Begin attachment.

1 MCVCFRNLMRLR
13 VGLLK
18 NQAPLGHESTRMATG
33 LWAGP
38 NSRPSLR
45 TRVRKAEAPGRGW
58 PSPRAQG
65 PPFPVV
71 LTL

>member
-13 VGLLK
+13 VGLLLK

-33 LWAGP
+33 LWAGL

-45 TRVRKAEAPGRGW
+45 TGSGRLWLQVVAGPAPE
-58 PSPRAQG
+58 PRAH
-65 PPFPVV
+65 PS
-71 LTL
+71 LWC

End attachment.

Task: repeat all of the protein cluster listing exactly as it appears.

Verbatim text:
1 MCVCFRNLMRLR
13 VGLLK
18 NQAPLGHESTRMATG
33 LWAGP
38 NSRPSLR
45 TRVRKAEAPGRGW
58 PSPRAQG
65 PPFPVV
71 LTL

>member
-13 VGLLK
+13 VGLLLK

-33 LWAGP
+33 LWAGL

-45 TRVRKAEAPGRGW
+45 TGSGRLWLQVVAGPAPE
-58 PSPRAQG
+58 PRAH
-65 PPFPVV
+65 PS
-71 LTL
+71 LWC